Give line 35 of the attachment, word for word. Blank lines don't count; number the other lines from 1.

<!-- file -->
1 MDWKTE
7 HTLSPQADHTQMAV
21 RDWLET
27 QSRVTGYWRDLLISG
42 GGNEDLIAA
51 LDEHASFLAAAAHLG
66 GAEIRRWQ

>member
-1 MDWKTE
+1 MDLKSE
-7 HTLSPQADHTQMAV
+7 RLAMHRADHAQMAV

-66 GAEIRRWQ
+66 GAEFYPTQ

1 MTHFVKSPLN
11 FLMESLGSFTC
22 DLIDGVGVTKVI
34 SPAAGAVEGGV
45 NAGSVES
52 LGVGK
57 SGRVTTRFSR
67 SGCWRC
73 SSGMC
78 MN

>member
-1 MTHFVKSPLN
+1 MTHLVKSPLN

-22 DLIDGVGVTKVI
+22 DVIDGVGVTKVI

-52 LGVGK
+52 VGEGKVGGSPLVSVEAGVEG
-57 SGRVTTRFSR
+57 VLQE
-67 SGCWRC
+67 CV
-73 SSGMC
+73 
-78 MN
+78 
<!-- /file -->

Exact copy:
+67 CV